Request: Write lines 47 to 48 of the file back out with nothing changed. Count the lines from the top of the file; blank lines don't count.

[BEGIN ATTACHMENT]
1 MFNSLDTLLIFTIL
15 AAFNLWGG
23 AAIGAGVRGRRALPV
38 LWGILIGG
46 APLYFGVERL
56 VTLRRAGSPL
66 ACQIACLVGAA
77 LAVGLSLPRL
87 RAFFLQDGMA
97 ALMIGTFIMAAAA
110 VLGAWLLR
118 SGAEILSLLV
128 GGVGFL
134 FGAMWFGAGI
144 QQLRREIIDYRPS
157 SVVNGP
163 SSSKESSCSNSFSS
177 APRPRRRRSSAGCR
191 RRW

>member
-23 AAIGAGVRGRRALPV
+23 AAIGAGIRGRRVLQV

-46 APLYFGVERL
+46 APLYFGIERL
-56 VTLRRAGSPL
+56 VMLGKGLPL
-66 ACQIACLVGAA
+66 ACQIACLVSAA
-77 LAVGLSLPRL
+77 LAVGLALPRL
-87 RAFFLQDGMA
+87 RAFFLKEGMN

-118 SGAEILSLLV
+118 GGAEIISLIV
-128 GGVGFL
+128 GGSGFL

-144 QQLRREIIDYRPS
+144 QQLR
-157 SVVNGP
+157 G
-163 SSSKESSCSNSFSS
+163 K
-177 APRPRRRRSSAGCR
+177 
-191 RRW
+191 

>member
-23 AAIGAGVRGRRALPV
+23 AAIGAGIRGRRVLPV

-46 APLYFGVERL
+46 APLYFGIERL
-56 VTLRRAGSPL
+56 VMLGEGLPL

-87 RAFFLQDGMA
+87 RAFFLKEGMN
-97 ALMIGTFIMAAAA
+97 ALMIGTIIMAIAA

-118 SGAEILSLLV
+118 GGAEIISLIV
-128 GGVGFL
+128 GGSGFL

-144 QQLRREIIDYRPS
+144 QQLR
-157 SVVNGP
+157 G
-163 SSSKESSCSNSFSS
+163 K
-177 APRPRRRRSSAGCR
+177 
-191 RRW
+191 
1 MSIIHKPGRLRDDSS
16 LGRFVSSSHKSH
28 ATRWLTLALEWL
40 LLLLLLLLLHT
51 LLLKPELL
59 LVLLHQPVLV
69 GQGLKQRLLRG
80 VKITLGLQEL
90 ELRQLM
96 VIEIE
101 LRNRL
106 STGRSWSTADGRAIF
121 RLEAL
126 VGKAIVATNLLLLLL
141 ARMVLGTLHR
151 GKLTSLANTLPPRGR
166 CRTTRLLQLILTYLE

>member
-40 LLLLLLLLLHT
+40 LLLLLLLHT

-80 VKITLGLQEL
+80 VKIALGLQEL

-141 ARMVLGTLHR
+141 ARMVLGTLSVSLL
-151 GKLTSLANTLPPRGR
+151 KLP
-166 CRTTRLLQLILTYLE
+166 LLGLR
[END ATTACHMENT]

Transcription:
>member
-23 AAIGAGVRGRRALPV